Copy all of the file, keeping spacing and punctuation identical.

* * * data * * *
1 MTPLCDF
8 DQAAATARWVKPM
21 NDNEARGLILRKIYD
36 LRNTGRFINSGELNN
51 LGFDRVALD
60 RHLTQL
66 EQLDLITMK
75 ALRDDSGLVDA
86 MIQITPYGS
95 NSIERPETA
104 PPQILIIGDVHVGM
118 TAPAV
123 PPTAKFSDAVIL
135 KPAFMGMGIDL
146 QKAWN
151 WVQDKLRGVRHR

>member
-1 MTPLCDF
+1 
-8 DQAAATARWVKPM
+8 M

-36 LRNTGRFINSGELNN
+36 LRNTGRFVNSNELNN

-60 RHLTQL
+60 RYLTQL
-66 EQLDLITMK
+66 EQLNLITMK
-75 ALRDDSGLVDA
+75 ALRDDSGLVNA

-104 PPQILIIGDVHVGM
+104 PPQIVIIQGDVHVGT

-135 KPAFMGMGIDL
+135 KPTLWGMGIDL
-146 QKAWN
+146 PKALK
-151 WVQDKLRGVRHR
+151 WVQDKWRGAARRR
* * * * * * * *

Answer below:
1 MTPLCDF
8 DQAAATARWVKPM
21 NDNEARGLILRKIYD
36 LRNTGRFINSGELNN
51 LGFDRVALD
60 RHLTQL
66 EQLDLITMK
75 ALRDDSGLVDA
86 MIQITPYGS
95 NSIERPETA
104 PPQILIIGDVHVGM
118 TAPAV
123 PPTAKFSDAVIL
135 KPAFMGMGIDL
146 QKAWN
151 WVQDKLRGVRHR

>member
-1 MTPLCDF
+1 
-8 DQAAATARWVKPM
+8 M

-36 LRNTGRFINSGELNN
+36 LRNTGRFVNSNELNN

-60 RHLTQL
+60 RYLTQL
-66 EQLDLITMK
+66 EQLNLITMK
-75 ALRDDSGLVDA
+75 ALRDDSGLVNA

-104 PPQILIIGDVHVGM
+104 PPQIVIIQGDVHVGT

-135 KPAFMGMGIDL
+135 KPTLWGMGIDL
-146 QKAWN
+146 PKALK
-151 WVQDKLRGVRHR
+151 WVQDKWRGAARRR